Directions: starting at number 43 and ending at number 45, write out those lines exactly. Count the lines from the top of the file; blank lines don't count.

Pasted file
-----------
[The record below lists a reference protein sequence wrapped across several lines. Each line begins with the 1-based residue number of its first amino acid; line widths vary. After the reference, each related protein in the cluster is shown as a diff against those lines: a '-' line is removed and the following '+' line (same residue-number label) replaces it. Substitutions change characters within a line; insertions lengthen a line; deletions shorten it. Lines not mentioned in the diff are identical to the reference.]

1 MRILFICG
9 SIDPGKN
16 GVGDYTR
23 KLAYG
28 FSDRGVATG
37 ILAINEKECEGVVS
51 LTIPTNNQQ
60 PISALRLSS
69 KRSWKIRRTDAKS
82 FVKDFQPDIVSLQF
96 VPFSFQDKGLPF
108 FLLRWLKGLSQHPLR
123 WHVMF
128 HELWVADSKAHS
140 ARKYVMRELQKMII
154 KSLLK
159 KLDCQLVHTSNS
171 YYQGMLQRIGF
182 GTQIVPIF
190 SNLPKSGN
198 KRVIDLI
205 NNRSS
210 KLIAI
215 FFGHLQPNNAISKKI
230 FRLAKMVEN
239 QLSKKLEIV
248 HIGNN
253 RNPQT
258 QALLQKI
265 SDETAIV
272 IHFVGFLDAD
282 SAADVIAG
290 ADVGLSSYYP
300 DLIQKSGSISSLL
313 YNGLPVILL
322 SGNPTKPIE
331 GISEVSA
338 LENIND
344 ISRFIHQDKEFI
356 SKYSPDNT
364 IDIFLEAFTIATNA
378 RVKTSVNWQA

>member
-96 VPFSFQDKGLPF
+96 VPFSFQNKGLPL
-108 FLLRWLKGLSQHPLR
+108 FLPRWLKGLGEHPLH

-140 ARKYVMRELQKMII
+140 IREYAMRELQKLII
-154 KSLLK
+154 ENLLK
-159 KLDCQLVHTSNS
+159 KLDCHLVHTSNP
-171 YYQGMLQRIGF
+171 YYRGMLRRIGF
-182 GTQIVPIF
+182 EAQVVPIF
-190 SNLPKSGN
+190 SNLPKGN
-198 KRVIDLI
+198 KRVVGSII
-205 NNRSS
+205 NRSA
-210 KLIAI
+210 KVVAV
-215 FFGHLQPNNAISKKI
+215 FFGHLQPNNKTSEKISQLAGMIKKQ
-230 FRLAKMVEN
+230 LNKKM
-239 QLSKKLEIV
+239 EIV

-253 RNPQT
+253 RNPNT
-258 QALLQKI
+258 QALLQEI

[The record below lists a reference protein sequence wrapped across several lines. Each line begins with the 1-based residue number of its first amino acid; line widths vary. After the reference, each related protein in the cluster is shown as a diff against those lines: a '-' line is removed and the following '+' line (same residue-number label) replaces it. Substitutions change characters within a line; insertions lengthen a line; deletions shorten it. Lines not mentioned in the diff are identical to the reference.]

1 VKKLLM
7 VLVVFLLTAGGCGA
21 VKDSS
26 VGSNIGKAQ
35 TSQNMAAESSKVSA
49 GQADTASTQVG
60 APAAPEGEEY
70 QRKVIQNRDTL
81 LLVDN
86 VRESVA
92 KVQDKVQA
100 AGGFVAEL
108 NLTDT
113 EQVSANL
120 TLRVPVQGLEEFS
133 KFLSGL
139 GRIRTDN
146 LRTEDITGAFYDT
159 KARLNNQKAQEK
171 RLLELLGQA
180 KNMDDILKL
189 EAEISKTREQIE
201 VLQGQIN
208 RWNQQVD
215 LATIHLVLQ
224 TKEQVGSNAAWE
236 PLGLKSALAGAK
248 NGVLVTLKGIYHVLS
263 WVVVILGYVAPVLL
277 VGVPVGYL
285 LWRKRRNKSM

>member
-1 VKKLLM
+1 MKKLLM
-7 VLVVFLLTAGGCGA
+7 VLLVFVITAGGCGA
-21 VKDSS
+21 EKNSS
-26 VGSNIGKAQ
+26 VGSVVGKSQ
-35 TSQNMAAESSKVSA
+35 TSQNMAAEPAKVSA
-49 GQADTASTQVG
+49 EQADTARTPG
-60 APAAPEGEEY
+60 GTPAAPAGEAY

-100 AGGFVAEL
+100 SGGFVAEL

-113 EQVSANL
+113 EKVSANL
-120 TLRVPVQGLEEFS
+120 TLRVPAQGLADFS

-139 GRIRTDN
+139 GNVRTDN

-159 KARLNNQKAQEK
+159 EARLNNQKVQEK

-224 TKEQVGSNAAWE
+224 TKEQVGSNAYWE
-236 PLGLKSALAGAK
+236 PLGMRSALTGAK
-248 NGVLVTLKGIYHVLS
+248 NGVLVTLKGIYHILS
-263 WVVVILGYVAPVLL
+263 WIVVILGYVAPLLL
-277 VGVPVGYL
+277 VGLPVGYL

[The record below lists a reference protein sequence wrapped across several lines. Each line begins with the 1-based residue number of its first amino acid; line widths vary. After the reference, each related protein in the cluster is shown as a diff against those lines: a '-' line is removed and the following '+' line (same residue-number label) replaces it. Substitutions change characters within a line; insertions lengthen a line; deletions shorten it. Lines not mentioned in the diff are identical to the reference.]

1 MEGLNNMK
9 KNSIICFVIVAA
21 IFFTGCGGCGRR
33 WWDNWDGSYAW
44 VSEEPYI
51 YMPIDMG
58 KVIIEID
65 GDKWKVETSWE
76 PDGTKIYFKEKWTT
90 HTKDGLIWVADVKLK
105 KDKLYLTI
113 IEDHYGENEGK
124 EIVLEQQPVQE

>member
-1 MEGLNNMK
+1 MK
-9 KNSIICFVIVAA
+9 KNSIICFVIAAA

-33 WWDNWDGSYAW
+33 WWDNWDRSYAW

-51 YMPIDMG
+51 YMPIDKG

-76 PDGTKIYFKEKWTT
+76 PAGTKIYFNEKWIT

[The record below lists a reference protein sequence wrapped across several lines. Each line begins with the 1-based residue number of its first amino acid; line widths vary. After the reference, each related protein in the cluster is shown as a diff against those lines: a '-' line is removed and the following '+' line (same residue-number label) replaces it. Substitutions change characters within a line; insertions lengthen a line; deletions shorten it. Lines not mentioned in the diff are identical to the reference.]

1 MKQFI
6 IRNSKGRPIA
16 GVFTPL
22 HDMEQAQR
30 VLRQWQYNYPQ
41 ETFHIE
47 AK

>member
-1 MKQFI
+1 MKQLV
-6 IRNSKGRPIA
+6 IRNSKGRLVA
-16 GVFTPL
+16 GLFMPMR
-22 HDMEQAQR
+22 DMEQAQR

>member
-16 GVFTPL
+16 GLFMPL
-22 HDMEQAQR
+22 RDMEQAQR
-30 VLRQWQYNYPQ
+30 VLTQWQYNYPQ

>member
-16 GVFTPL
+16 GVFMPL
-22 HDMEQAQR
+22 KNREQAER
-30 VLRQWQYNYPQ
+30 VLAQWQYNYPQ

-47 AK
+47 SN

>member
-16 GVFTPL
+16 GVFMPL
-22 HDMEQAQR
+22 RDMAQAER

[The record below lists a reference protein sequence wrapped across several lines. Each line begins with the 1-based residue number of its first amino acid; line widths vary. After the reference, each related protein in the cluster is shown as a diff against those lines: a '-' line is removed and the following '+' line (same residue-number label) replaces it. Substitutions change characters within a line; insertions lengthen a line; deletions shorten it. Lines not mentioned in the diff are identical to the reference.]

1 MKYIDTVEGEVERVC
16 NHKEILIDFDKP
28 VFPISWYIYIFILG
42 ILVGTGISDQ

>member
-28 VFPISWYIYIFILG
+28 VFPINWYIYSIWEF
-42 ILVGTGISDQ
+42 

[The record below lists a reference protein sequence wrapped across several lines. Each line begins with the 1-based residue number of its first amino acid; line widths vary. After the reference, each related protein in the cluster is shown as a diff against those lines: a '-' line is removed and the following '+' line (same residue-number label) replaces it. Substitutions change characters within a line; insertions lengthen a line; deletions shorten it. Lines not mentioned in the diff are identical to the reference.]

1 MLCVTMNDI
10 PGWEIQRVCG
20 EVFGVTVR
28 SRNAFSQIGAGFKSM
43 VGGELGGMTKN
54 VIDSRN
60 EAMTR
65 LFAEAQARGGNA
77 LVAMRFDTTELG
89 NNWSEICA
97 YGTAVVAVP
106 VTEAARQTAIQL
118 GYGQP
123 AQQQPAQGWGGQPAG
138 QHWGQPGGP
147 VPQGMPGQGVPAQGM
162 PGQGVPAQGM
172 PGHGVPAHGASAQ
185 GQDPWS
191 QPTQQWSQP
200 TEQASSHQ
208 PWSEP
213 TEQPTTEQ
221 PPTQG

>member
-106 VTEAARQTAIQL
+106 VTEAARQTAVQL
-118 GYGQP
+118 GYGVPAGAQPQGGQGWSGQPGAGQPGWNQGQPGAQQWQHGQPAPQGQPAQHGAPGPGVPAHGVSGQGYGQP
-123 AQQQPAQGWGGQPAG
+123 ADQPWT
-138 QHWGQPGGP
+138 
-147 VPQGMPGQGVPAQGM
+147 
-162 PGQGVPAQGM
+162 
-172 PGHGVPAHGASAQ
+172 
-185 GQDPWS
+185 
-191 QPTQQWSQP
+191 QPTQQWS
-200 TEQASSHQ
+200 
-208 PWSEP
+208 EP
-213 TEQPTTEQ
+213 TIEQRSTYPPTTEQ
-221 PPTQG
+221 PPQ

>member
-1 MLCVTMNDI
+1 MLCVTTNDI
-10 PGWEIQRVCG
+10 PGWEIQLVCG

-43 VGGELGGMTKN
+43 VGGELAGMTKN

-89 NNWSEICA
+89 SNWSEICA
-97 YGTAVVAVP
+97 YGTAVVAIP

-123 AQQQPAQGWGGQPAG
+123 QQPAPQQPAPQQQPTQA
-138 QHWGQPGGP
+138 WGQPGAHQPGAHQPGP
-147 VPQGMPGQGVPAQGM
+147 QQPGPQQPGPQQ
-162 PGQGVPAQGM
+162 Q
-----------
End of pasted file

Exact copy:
378 RVKTSVNWQA

>member
-96 VPFSFQDKGLPF